This is unfortunate for two reasons. First, low molecular weight is desirable because it reduces the solution viscosity of the resin and, therefore, the VOC content of the coating. As acrylic polyol producers attempt to reduce the solvent demand of their resins, the amount of non-functional polymer in their polyols increases. Also, the random distribution of crosslinking sites in the polymer makes for an irregular crosslinked network. This reduced and uneven crosslink density affects the coating's performance, especially hardness and chemical and abrasion resistance.
A better approach is to use allyl alcohols (see Figure 2) as the hydroxy-functional monomers. Allyl alcohols are much less reactive than acrylate monomers and act as chain-transfer agents.5 This presents both a challenge and an opportunity. The problem of slow reactivity had already been overcome in our styrene-allyl alcohol (SAA) resin process.3 SAA resins have high terminal hydroxyl content and do not lose their functionality at low molecular weights.7,8 We have now further developed this technology to produce low-molecular-weight acrylic polyols with improved hydroxyl content and distribution.1
The use of allyl alcohols requires significant process changes but yields improved acrylic polyols. Improvements include a more even distribution of functionality in the polymer, high terminal hydroxyl content and fewer non-functional polymers chains. This is due to the fact that allyl alcohol-based polyols better maintain their functionality as molecular weight decreases and the alcohols act as chain-transfer agents.
In conventional high-solids polyols, producers often increase the amount of hydroxy-functional acrylate in the polymer to 140-175 gram KOH/g range, to compensate for the rapid loss in functionality. This, however, increases the isocyanate demand, traditionally the most expensive component of the coating. So, in effect, conventional acrylic polyols trade low VOCs for either performance or cost.
In contrast, ACRYFLOW polyols have fewer non-functional impurities, even in resins with lower OH numbers. For example, an HEMA-based commercial resin with an OH number of 144 was found to contain approximately 25% polymer with less than 2 OH groups and 13% polymer with less than one OH group (see Figure 3). An AP1.0-based polyol, on the other hand, was found to contain only 13% polymer with less than 2 OH groups and zero non-functional material despite having a lower OH number of 134.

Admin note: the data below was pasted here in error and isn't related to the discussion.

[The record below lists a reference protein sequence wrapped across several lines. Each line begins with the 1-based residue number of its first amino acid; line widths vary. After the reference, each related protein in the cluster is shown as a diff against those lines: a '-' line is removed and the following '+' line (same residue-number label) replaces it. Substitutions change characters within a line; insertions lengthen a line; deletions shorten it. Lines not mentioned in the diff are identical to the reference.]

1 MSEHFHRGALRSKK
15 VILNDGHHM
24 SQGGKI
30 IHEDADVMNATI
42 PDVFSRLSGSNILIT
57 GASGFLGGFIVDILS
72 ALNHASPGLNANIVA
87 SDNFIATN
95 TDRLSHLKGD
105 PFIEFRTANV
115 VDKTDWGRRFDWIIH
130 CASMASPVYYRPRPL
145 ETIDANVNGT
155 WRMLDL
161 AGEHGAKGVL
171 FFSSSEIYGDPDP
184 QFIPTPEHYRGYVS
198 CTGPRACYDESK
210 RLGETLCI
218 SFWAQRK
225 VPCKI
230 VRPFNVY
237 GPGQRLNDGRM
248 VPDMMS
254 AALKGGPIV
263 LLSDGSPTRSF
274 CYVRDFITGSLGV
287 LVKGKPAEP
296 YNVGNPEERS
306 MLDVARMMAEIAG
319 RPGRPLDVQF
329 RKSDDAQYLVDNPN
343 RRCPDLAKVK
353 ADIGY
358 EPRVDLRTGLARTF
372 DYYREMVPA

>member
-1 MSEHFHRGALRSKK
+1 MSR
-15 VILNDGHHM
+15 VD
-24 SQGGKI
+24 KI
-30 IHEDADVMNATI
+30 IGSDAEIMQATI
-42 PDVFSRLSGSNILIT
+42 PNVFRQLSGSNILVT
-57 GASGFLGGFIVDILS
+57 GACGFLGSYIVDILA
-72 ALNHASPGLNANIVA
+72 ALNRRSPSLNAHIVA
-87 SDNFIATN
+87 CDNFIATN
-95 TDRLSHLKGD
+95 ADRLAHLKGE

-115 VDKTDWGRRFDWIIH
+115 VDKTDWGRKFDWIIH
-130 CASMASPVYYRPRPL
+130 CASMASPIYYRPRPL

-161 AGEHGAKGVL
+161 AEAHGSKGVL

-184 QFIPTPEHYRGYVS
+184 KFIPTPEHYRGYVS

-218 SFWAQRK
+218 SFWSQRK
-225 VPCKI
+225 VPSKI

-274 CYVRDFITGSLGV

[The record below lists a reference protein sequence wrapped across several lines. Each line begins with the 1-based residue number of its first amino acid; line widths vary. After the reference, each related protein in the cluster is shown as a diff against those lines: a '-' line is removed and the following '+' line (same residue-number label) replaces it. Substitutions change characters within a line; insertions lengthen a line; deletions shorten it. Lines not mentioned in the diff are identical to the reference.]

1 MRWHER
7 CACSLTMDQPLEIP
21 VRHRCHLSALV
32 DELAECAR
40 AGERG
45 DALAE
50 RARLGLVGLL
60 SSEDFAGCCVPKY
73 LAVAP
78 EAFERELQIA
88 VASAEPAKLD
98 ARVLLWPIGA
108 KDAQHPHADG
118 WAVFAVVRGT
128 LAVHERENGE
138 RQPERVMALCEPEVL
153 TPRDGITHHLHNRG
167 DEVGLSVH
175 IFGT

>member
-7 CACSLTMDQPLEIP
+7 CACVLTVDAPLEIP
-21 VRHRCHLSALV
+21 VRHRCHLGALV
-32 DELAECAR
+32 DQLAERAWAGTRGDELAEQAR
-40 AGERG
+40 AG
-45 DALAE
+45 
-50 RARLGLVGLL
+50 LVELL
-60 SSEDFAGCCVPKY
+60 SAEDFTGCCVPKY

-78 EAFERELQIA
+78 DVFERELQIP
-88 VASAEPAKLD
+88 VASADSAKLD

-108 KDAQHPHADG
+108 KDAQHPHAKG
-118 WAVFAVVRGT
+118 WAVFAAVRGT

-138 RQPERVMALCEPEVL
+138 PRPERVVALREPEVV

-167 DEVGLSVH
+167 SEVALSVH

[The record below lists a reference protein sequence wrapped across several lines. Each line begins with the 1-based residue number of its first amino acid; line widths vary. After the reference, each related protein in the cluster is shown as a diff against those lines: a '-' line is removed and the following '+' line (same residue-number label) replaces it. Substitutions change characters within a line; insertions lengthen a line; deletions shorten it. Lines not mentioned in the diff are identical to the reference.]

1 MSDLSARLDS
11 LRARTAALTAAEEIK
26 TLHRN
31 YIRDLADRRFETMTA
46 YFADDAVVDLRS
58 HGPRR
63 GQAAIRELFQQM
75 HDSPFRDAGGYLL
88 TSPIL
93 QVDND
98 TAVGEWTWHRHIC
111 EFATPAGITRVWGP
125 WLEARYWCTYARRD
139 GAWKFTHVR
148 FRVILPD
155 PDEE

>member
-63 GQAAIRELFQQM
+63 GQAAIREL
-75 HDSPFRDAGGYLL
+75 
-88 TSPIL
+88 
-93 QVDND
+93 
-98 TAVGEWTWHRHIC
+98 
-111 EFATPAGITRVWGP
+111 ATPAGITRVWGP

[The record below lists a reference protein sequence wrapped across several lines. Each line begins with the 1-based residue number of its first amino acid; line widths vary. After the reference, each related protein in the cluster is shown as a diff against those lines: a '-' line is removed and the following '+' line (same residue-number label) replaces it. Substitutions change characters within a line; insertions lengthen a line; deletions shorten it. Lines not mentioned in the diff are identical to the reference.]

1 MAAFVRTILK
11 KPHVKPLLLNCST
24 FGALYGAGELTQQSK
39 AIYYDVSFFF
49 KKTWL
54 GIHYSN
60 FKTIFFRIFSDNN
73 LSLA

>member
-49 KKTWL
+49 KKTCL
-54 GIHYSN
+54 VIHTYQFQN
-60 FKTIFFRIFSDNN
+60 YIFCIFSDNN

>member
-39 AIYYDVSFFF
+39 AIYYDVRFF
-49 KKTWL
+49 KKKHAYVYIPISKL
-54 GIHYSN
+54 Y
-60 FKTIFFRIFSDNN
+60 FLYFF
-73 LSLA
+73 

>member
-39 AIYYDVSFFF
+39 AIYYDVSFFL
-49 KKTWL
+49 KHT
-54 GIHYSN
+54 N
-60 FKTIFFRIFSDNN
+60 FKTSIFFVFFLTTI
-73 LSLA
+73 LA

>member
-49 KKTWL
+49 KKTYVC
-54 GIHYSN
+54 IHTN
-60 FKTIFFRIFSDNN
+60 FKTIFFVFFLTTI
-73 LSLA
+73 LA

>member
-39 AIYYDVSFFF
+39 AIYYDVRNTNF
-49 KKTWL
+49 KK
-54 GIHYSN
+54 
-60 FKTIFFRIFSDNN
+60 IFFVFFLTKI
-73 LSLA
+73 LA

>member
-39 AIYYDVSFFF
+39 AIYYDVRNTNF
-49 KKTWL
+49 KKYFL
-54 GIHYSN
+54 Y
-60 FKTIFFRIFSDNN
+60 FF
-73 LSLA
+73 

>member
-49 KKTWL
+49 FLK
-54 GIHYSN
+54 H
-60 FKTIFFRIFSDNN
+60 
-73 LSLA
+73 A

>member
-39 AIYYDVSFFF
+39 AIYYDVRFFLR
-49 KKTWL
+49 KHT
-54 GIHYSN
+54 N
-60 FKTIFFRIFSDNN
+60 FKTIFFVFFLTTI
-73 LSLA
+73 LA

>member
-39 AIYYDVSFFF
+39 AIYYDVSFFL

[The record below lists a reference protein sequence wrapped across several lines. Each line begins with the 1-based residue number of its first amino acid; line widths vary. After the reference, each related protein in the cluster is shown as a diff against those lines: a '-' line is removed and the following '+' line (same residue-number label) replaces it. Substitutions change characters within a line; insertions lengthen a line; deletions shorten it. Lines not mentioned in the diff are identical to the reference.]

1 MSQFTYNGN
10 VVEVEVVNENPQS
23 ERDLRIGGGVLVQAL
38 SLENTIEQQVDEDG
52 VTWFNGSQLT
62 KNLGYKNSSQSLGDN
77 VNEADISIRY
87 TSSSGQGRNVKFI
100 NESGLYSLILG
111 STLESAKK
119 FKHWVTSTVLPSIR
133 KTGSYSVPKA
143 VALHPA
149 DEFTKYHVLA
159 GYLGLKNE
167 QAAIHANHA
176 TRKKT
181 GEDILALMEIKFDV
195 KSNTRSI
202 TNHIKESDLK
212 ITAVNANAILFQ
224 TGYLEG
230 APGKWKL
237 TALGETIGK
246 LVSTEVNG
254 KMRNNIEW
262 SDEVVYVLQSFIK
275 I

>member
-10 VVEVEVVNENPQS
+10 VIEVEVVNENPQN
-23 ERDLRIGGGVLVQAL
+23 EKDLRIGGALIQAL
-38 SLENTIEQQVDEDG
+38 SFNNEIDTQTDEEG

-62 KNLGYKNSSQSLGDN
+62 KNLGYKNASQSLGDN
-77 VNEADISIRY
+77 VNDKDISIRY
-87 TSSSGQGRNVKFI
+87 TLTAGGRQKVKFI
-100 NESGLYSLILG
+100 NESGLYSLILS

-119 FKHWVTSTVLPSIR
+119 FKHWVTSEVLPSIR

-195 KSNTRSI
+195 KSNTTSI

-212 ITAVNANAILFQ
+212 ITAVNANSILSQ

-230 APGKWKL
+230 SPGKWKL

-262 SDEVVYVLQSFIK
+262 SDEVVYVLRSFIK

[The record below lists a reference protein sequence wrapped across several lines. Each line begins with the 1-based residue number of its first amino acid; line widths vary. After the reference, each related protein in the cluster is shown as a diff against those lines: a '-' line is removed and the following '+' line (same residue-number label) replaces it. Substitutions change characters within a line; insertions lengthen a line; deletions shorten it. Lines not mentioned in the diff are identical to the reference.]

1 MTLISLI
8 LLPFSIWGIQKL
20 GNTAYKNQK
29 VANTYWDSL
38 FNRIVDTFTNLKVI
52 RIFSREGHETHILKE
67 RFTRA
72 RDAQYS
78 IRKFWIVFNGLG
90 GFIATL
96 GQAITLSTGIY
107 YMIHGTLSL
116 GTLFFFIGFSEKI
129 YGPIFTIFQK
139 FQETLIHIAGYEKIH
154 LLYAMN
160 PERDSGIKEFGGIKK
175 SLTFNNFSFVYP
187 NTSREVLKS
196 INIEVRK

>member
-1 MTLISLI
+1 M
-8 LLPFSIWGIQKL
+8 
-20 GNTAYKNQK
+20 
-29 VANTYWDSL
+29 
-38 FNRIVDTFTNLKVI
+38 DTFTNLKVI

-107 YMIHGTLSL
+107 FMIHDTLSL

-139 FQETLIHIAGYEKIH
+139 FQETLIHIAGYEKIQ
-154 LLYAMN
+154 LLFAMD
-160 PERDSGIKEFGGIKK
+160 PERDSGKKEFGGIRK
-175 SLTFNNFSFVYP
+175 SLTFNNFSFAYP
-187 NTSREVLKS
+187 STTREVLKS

The RMc at WorkTo demonstrate this concept and the improved performance of the allyl alcohol-based resins, we compared blends of hard and soft ACRYFLOW resins (see Table 1) with HFA-based acrylic polyols in 2K urethane, pigmented industrial maintenance coatings. We also developed additional resins blends that were tested in 2K clearcoats over white basecoats.
The low-end maintenance market requires low cost and low VOCs, so most commercial acrylic polyols sold for this application are high-solids resins with low hydroxyl functionality. The trade-off is often poor solvent and chemical resistance due to the reduced crosslink density of the coating. Higher end uses, where chemical resistance is required, use higher functionality polyols.
Table 2 lists the compositions and properties of four white basecoats suitable for the maintenance, general metal, or transportation markets. The coatings were sprayable at less than 340 g VOC/l (per U.S. EPA definition) without exempt solvents. Coating formulations with less than 2.1 lbs/gal (250 g/l) may also be developed using exempt solvents or if different application techniques are used, such as roller or brush. The viscosity of the pigmented coatings was dependent on the resin blend Tg and OH number. Overall, coating viscosities and VOCs were lower than those of the commercial controls and pot lives were, in some cases, twice as long.
Pot lives, as measured by a doubling of the initial coating viscosity, were all over 4 hours. With the addition of small amounts of acetic or other organic acids, pot life could be enhanced to the point where formulations with 6 hour surface cure times were still liquid after 24 hours. Longer pot life extends the application window and reduces paint waste and, therefore, cost.